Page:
…4yrs later

There’s a good reason for brushing off the cobwebs here on this hot day to create a new post – the UK government has achieved a milestone (enough to pop one party popper) by recommending that everyone takes vitamin D pills in the darker seasons. Unfortunately, the recommended amount is still an almost worthless 400 IU (better than nothing, I guess) and many of us will need pills throughout the year. The media also seem to be reporting the classic skeletal benefits only.

If you’re interested in the SACN report you can find the PDF here.

It’s also nearly the 4th anniversary of the publication of Prescribing Sunshine. While the book hasn’t set the world on fire (no thanks to my admittedly limited and lacklustre promotion attempts) it does trickle across to new readers and I’m happy at some reach over none at all. In hindsight I probably would have omitted some topics or tried for greater sensitivity, but in not doing that I think my book stands out and delivers a mix of anger, sadness, optimism and awe. (If you haven’t read it yet click the link on the side.) I have no plans to revise it, I’m interested to see how it stands the further passage of time.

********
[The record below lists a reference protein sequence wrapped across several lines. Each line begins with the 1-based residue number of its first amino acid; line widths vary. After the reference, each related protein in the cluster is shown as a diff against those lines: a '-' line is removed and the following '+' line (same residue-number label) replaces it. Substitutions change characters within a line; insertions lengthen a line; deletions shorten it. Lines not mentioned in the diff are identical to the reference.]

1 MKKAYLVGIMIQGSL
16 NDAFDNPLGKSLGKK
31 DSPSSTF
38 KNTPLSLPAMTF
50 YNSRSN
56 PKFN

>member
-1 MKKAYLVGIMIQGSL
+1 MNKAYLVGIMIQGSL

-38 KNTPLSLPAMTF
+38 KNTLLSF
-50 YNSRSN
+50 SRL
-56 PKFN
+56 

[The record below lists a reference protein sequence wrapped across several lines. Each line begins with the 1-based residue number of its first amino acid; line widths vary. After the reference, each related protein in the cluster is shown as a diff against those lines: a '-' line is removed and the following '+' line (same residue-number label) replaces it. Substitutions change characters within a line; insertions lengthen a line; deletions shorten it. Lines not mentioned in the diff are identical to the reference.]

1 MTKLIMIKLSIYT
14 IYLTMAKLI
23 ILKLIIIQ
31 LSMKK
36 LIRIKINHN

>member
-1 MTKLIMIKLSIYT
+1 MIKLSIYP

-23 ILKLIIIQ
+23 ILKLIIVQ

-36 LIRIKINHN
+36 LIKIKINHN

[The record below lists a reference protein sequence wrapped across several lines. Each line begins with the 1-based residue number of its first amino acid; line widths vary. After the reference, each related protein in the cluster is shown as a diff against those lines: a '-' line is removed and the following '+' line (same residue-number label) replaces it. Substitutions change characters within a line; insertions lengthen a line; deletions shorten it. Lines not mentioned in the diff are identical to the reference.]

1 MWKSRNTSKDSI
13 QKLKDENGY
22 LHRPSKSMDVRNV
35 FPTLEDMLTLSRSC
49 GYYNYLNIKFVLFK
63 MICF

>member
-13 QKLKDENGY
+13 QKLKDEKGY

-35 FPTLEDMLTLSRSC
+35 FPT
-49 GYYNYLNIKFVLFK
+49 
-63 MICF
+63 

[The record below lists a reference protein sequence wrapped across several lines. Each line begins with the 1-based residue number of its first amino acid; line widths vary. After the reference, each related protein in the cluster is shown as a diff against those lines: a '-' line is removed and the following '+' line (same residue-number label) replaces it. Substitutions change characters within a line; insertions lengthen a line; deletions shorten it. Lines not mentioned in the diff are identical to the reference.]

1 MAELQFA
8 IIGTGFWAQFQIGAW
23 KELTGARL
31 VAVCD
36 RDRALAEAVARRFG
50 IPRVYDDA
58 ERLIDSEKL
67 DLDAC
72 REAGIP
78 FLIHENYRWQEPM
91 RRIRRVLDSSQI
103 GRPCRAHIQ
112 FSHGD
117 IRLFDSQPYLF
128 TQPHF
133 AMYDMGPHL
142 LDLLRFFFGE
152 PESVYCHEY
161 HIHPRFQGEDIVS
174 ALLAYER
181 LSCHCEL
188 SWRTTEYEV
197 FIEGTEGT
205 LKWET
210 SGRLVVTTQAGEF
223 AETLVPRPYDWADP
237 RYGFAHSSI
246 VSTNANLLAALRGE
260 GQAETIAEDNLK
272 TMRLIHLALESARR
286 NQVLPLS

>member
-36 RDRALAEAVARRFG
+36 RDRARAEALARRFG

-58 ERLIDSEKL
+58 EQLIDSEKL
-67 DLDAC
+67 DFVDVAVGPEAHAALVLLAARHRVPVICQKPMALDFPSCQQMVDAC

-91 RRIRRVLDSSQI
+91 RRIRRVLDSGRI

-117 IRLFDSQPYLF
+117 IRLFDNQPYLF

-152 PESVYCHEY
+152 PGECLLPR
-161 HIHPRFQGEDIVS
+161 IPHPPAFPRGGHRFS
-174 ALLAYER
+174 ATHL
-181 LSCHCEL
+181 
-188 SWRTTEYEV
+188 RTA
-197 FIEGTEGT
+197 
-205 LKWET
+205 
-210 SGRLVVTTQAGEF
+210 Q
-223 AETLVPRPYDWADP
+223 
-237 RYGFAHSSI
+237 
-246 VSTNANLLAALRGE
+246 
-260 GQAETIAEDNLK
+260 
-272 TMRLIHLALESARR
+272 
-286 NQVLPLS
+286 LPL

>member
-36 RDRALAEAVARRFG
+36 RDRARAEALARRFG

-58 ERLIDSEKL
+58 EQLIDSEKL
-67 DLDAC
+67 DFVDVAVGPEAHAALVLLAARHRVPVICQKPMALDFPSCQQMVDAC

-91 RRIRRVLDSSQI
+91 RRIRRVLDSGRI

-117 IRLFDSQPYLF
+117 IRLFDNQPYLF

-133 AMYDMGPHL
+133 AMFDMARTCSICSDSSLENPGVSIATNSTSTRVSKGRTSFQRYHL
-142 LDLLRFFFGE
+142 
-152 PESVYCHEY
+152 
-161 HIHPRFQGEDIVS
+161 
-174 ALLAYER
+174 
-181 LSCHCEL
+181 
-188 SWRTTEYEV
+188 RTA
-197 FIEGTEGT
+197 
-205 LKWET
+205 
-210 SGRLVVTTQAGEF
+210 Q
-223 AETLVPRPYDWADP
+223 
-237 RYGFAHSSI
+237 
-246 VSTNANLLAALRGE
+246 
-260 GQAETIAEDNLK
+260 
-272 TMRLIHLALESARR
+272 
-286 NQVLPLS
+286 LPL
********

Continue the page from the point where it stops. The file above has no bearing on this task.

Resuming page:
This year has also seen cholesterol scepticism go mainstream. Media figures like Dr. Aseem Malhotra are pointing at excessive sugar intake as the enemy (though how dangerous is sugar to the vitamin D replete?) and though statins are still being dispensed, it’s less ‘mad’ to champion fat consumption.

Most of my activism time is directed towards HIV scepticism these days because it’s still a subject that’s not gaining much ground. When the 2015 Penrose Inquiry report was released regarding the alleged HIV infection of Scottish blood recipients, the news was unfortunately overshadowed by the Germanwings plane crash tragedy. I read the executive summary of the inquiry and I wrote about the even greater miscarriage of justice, for the Immunity Resource Foundation’s blog. Read here. Most of the posts there are mine too.

I’m not going to lie and say that I’m fully back to blogging here (or even tweeting, for that matter) but until vitamin D is fully appreciated by the masses, in the words of Arnie, I’ll be back.



An unsavoury blow to vitamin D today

Prof Ian Reid, lead study author, from the University of Auckland, said the findings [of a new meta-analysis of all vitamin D studies to date] showed that healthy adults did not need to take vitamin D supplements.

“Our data suggest that the targeting of low-dose vitamin D supplements only to individuals who are likely to be deficient could free up substantial resources that could be better used elsewhere in healthcare.”

This study of studies relies on data from “inception to July 8, 2012… of vitamin D (D3 or D2, but not vitamin D metabolites) on bone mineral density.” The major problem with that is historical low-dose trials, mostly with D2. It also talks nothing of other diseases and the various barriers most people having in making vitamin D.

This media blow to vitamin D activism is an indirect victory to Big Pharma.